The other significant amendment of the Lodha Committee recommendation was about the status of the BCCI full members the Railways, the Services, the Association of Indian Universities (AIU), the Vidarbha Cricket Association, the Mumbai Cricket Association, the Saurashtra Cricket Association, the Baroda Cricket Association, the Cricket Club of India (CCI) of Mumbai and the Kolkata-based National Cricket Club (NCC). The Lodha panel had recommended that they all be relegated to the associate membership. But the bench only removed CCI and NCC as full members, relegating them to the associate status.
The judgment importantly said that representatives of the Railways, the Services, the AIU to the BCCI meetings would now not be government officials but representatives of the respective players’ associations, which do not exist at the moment. This stipulation has thrown the three bodies in a predicament, and these associations hinted that they might appeal to the Supreme Court, either together or separately.
RM Lodha Committee, a former CJI, was okay with this player-only stipulation, but he was not happy with the dilution of the cooling-off periods and other watering down of other recommendations.
The reasons for the keenness to be a full member of the BCCI are not far to seek. A full member not only gets to vote on crucial issues, but also receives every year multi-crore of rupees as funds under various heads, like the IPL subvention, share from the sale of the media rights – of both bilateral home series as well as the IPL – and Rs.70 crore as infrastructure subsidy for constructing stadiums etc.
Amongst the others changes were the retention of five-member selection committees. The Lodha Committee had recommended three-member committees. The bench, however, upheld the important recommendation of ministers and government servants being from becoming an office-bearer, or a member of the governing council, or any committee, or representing BCCI at the International Cricket Council etc.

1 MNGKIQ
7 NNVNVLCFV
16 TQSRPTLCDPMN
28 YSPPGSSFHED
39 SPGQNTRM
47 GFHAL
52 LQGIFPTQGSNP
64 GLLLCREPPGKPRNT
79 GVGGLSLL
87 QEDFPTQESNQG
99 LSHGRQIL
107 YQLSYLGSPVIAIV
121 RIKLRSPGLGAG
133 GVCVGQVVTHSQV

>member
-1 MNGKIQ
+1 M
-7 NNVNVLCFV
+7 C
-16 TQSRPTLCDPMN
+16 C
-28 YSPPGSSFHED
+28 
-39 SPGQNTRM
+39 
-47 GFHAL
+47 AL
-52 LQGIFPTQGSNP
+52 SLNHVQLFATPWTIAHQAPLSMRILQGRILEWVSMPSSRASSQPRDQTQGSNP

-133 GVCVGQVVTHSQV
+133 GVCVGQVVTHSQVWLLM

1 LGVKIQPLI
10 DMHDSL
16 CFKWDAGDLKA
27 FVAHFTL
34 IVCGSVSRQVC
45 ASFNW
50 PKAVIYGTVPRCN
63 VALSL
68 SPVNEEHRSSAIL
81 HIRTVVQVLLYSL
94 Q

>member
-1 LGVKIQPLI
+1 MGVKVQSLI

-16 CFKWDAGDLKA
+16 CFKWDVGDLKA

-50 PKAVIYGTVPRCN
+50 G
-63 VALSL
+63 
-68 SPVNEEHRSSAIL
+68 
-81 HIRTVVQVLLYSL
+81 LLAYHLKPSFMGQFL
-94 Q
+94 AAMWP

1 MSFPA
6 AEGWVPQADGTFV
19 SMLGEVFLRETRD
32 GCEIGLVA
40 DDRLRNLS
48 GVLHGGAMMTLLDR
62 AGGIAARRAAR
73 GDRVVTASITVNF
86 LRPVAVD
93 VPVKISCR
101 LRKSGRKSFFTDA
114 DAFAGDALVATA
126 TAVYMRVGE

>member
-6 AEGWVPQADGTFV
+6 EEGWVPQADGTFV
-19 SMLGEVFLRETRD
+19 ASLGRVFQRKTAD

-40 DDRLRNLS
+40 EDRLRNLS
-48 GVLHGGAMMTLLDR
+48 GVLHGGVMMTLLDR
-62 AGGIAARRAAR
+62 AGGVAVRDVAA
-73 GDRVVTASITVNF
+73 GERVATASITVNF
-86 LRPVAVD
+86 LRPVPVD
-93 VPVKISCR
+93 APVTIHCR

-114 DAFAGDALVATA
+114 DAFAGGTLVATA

All the BCCI affiliates will have to amend their existing constitutions according to the Supreme Court-approved BCCI constitution and submit them within a stipulated period, as decided by the court.
“The Registrar of Societies under the Tamil Nadu Societies Registration Act, 1975 shall upon the presentation of the said Constitution by the CEO, register the documents forthwith and report compliance by way of a report to the Secretary General of this Court within four weeks,” read the judgment. “Upon the registration of the said Constitution of BCCI, each of the members shall undertake registration of their respective Constitutions on similar lines within a period of 30 days thereafter. A compliance certificate must be furnished to the COA, which shall file a status report before this Court with reference to the compliance undertaken by the State Associations; and, in the event that any State Association does not undertake compliance with the above said directions, the directions contained in the orders of this Court dated 7 October 2016 and 21 October 2016 shall revive.”
The bench also said that the COA was at liberty to submit a further report for such future directions as may be warranted and to secure compliance of the judgment.